Architecture / Building / Place

  • Anatolia: A vast plateau between the Black, Mediterranean, and Aegean Seas, synonymous with the peninsula of Asia Minor: today comprises most of Turkey.
  • bastide: In the Middle Ages, a town erected by fiat and according to a specified plan.
  • campidoglio: At Rome, the Capitol, or Capitoline Hill. The small open place at the top of the Capitoline Hill, between the northern crest where the citadel once stood and the southern crest where stood the Temple of Jupiter, is called Piazza del Campidoglio…
  • Canopus: Alexandrian town in Ancient Egypt, celebrated for its canals and beauty. 2. Canopic bulbous ovoid Ancient Egyptian jar, usually of stone, to contain the internal organs of the dead after disemboweling during the mummification process, with the lid shaped like a head
  • Catal Hüyük: A Neolithic settlement in Anatolia, dated 6500-5000 B.C. One of the world’s earliest cities, it had mud-brick fortifications and houses, frescoed shrines, a fully developed agriculture, and extensive trading in obsidian, the chief material for tool-making.
  • cecropium: A building or sacred spot at Athens, dedicated to or commemorative of Kekrops, the mythical founder of the city
  • Cnossus: See Knossos.
  • Elysium: Land of the dead in Classical Antiquity. 2. Place where a state of ideal or perfect happiness may be achieved…
  • Elyzium: Land of the dead in Classical Antiquity. 2. Place where a state of ideal or perfect happiness may be achieved…
  • Fertile Crescent: An agricultural region arching from the eastern shores of the Mediterranean Sea in the west to Iraq in the east: the location of humankind’s earliest cultures.
  • Herculaneum: Roman city, buried after the eruption of Vesuvius. Its rediscovery and excavation proved to be a potent catalyst in Neo-Classicism
  • Mecca: A city in Saudi Arabia, birthplace of Muhammad and spiritual center of Islam.
  • Mesopotamia: An ancient region in western Asia between the Tigris and Euphrates rivers, comprising the lands of Sumer and Akkad and occupied successively by the Sumerians, Babylonians, Assyrians, and Persians: now part of Iraq.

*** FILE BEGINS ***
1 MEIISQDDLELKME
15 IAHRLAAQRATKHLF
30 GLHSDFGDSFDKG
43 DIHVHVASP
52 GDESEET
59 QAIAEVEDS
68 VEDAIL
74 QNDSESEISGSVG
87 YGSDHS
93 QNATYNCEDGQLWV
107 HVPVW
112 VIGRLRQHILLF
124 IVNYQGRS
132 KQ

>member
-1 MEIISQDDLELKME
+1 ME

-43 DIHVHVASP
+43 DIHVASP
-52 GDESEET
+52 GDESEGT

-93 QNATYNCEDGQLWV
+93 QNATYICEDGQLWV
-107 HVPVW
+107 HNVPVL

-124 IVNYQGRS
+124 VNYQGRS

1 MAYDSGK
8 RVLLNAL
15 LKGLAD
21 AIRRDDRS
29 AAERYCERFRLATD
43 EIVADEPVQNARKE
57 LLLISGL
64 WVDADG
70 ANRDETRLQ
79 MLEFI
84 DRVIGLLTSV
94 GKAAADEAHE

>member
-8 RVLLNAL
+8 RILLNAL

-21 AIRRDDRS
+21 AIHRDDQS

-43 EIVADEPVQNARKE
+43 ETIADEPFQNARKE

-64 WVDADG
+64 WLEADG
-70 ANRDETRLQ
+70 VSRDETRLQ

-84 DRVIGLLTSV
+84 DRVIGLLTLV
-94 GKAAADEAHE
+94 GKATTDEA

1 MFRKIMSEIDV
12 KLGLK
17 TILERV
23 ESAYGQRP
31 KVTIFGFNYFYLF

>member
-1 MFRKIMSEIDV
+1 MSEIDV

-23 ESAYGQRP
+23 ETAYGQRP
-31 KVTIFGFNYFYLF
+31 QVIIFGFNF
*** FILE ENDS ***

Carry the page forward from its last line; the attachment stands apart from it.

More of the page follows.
• Mycenae: One of the most ancient Greek cities located in the southern part of Greece. Strategically located as a citadel, it was the center of Mycenaean civilization. The city was approached through the Lion Gate of massive masonry construction, surmounted by affronted lions. Other important ancient remains include the Treasury of Atreus and the beehive tombs.
  • place: A physical environment having particular characteristics or used for a particular purpose. 2. An open public space in a French town.
  • Pompeian: The Roman town of Pompeii was buried by deposits of volcanic ash when Mount Vesuvius erupted (AD 79), thus partially preserving it for posterity…
  • Rome: A city in the central part of Italy which, according to tradition, was founded by Romulus and Remus in 758 B.C: ancient capital of the Roman Empire and site of Vatican City, the seat of authority of the Roman Catholic Church.
  • Sumer: An ancient region in southern Mesopotamia, where a number of independent cities and city-states were established as early as 5000 B.C. A number of its cities, as Eridu, Uruk, and Ur, are major archeological sites.
  • Tajin: Site of the outstanding example of architecture of the Totonacs (ca. 200-900 A.D.), in the State of Vera Cruz, Mexico. They Pyramid of the Niches has six tiers which are deeply niched, in an adaptation of the tablero; a stair-way flanked by balusters rises on its eastern slope; characteristic of the El Tajin style of Mesoamerican architecture of the Totonacs.

Also see Architecture index.